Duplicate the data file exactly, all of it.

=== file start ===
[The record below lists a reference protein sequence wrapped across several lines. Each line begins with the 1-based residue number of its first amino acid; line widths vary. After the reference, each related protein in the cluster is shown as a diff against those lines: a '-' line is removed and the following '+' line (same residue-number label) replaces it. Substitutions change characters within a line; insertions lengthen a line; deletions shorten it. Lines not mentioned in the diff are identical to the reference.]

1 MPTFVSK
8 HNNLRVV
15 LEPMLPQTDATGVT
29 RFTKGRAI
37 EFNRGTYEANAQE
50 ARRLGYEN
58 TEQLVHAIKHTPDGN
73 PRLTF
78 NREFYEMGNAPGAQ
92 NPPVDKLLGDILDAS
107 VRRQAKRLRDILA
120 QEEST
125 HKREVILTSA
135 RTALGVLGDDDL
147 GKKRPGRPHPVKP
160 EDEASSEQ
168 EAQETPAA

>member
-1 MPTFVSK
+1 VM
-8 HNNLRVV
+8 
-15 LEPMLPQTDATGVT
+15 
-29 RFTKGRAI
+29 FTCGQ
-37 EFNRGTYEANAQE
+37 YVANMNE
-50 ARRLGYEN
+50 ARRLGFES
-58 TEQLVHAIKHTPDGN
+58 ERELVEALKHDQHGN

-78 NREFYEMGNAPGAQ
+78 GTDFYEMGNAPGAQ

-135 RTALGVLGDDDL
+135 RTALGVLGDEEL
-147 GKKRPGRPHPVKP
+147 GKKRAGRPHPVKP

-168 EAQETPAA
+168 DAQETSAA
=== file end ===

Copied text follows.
[The record below lists a reference protein sequence wrapped across several lines. Each line begins with the 1-based residue number of its first amino acid; line widths vary. After the reference, each related protein in the cluster is shown as a diff against those lines: a '-' line is removed and the following '+' line (same residue-number label) replaces it. Substitutions change characters within a line; insertions lengthen a line; deletions shorten it. Lines not mentioned in the diff are identical to the reference.]

1 MPTFVSK
8 HNNLRVV
15 LEPMLPQTDATGVT
29 RFTKGRAI
37 EFNRGTYEANAQE
50 ARRLGYEN
58 TEQLVHAIKHTPDGN
73 PRLTF
78 NREFYEMGNAPGAQ
92 NPPVDKLLGDILDAS
107 VRRQAKRLRDILA
120 QEEST
125 HKREVILTSA
135 RTALGVLGDDDL
147 GKKRPGRPHPVKP
160 EDEASSEQ
168 EAQETPAA

>member
-1 MPTFVSK
+1 VM
-8 HNNLRVV
+8 
-15 LEPMLPQTDATGVT
+15 
-29 RFTKGRAI
+29 FTCGQ
-37 EFNRGTYEANAQE
+37 YVANMNE
-50 ARRLGYEN
+50 ARRLGFES
-58 TEQLVHAIKHTPDGN
+58 ERELVEALKHDQHGN

-78 NREFYEMGNAPGAQ
+78 GTDFYEMGNAPGAQ

-135 RTALGVLGDDDL
+135 RTALGVLGDEEL
-147 GKKRPGRPHPVKP
+147 GKKRAGRPHPVKP

-168 EAQETPAA
+168 DAQETSAA